GENEVA, (Reuters) – War crimes and crimes against humanity are still being committed in Ethiopia nearly a year after government and regional forces from Tigray agreed to end fighting, U.N. experts said in a report published on Monday.
Thousands died in the two-year conflict, which formally came to an end in November last year. Both sides accused each other of atrocities, including massacres, rape and arbitrary detentions, but each denied responsibility for systemic abuses.
“While the signing of the agreement may have mostly silenced the guns, it has not resolved the conflict in the north of the country, in particular in Tigray, nor has it brought about any comprehensive peace,” Mohamed Chande Othman, chair of the International Commission of Human Rights Experts on Ethiopia, said in a statement accompanying the report.
“The situation in Ethiopia remains extremely grave,” he added.
In its report, the Commission said human rights violations in Tigray were “grave and ongoing”, and said there had been attacks by the Eritrean Defence Forces (EDF) against civilians.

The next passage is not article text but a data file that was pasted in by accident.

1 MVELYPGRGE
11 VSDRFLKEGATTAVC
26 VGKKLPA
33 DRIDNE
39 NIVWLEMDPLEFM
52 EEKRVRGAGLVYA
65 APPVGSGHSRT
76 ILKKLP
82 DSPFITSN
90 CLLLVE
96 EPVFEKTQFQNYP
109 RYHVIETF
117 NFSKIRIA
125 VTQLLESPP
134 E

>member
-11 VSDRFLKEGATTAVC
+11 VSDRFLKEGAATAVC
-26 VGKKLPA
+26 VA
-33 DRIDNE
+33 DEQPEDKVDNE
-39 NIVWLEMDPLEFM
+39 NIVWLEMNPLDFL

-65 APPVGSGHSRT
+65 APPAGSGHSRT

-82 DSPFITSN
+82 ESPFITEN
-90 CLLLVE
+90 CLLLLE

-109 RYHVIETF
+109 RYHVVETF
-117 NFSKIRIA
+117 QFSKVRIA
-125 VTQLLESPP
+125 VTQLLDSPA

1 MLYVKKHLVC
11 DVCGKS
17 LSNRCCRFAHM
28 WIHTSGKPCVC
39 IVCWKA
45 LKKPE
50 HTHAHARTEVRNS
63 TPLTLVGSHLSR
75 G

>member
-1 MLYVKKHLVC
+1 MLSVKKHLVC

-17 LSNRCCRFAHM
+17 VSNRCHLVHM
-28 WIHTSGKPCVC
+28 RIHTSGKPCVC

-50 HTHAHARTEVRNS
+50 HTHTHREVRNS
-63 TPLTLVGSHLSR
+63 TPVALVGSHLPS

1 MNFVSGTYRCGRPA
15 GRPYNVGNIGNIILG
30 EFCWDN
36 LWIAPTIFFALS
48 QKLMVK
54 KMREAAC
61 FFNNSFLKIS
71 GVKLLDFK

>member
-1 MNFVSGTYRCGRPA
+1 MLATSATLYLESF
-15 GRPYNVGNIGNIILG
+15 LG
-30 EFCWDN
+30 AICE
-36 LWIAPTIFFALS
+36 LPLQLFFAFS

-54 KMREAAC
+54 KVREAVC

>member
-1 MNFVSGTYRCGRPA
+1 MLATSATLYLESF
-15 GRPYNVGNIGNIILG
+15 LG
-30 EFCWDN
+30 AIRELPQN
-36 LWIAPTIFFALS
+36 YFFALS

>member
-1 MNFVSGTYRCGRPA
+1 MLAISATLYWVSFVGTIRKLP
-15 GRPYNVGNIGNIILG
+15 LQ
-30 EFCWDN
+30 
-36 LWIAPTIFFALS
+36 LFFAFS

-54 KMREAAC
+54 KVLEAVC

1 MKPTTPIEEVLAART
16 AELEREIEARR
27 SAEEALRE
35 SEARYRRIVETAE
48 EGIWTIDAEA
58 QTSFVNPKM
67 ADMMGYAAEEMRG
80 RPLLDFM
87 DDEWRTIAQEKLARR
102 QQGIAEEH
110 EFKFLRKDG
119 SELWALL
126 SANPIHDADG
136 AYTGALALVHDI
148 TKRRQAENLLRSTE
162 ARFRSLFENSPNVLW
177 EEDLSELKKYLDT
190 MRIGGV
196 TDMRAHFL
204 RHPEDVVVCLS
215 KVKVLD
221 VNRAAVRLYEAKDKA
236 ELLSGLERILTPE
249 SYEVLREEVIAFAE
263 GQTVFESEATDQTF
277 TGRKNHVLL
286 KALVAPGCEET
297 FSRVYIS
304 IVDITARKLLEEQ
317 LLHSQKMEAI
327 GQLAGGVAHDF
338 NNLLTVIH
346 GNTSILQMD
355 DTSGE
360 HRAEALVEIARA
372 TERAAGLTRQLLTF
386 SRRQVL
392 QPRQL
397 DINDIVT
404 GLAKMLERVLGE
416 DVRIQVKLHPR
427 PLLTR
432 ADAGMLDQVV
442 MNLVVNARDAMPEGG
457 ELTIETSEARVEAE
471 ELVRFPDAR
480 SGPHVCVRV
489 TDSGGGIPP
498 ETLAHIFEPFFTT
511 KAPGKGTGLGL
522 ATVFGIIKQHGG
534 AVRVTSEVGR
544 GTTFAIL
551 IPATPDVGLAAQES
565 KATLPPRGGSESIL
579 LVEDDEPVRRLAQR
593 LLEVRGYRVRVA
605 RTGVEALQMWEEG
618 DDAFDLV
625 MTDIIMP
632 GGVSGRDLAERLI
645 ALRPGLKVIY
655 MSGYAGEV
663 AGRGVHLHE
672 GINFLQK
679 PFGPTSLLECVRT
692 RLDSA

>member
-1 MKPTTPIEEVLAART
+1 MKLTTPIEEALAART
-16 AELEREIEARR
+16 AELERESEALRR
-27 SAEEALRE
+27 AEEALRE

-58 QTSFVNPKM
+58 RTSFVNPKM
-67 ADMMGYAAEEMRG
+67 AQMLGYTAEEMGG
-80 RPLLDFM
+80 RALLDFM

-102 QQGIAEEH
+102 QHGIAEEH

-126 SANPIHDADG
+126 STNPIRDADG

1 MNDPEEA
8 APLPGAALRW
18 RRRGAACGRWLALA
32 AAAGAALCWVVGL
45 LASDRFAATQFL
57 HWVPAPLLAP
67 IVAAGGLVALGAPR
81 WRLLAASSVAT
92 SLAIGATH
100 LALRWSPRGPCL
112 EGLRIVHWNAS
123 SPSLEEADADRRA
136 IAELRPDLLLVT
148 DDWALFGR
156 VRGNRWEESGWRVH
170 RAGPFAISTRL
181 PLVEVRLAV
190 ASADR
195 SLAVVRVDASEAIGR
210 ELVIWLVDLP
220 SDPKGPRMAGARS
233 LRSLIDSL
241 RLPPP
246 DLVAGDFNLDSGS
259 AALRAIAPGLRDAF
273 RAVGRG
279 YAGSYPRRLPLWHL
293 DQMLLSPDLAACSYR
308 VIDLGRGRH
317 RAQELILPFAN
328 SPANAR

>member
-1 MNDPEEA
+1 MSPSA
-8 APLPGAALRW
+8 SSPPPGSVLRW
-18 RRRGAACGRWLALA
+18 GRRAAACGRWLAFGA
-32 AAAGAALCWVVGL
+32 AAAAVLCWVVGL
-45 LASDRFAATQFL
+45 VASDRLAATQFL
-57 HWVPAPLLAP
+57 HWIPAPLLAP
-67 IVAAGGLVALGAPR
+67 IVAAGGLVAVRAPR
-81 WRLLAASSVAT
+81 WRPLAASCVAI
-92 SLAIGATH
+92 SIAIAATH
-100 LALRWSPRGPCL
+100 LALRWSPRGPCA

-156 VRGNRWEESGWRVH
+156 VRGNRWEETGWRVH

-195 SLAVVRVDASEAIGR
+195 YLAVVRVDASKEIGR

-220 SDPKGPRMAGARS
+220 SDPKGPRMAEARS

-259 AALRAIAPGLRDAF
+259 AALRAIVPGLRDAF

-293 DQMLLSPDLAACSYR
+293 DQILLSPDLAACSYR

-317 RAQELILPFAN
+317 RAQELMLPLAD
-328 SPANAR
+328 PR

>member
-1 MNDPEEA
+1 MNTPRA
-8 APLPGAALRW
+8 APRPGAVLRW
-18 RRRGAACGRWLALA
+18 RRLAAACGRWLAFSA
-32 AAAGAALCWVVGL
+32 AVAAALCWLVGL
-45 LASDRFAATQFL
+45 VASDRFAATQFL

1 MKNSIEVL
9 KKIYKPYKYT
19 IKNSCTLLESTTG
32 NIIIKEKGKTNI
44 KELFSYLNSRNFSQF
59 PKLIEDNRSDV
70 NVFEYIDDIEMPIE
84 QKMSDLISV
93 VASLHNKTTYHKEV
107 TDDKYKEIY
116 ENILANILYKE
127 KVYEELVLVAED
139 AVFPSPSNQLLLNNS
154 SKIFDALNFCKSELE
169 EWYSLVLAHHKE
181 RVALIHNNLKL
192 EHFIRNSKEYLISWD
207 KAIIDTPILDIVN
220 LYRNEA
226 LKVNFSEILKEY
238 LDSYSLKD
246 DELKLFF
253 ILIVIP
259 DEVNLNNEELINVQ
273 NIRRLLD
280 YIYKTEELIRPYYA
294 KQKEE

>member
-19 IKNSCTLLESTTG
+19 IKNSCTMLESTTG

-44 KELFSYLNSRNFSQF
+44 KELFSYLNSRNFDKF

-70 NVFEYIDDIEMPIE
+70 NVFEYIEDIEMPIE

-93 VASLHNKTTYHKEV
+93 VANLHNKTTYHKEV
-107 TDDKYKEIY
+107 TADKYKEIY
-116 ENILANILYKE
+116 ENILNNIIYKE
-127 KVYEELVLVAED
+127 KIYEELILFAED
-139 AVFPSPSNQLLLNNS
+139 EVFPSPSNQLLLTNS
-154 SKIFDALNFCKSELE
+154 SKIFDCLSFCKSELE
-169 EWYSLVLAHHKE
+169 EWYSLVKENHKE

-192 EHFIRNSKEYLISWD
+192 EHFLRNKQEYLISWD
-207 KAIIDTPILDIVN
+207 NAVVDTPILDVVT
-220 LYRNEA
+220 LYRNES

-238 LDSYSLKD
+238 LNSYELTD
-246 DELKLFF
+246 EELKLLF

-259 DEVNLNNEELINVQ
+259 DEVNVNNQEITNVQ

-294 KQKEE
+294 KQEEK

Eritrea, which sent in troops to fight alongside the Ethiopian government forces during the conflict, has rejected accusations from residents and rights groups that its soldiers committed abuses in Tigray.
The Commission’s report said violations “have been abetted or tolerated by the federal government, which has failed in its legal duty to protect its population from violations by a foreign army, or by Amhara militia present in the areas of Western and Southern Tigray.”
The report said the Ethiopian National Defence Forces, Eritrean Defence Forces and allied regional special forces carried out a “widespread and systematic attack” against civilian populations.
“It finds that members of these forces committed the crimes against humanity of murder, torture, rape, acts of a sexual nature of comparable gravity, sexual slavery, enslavement imprisonment or other severe deprivation of liberty…” the report said.
Ethiopia’s government and its armed forces have repeatedly denied that their soldiers committed widespread crimes on their own, or with Eritrean forces, and have promised to investigate complaints of individual abuses.
Authorities from the Ethiopian region of Amhara have also denied that their forces committed atrocities in neighbouring Tigray.
(Reporting by Gabrielle Tétrault-Farber; Editing by Andrew Heavens)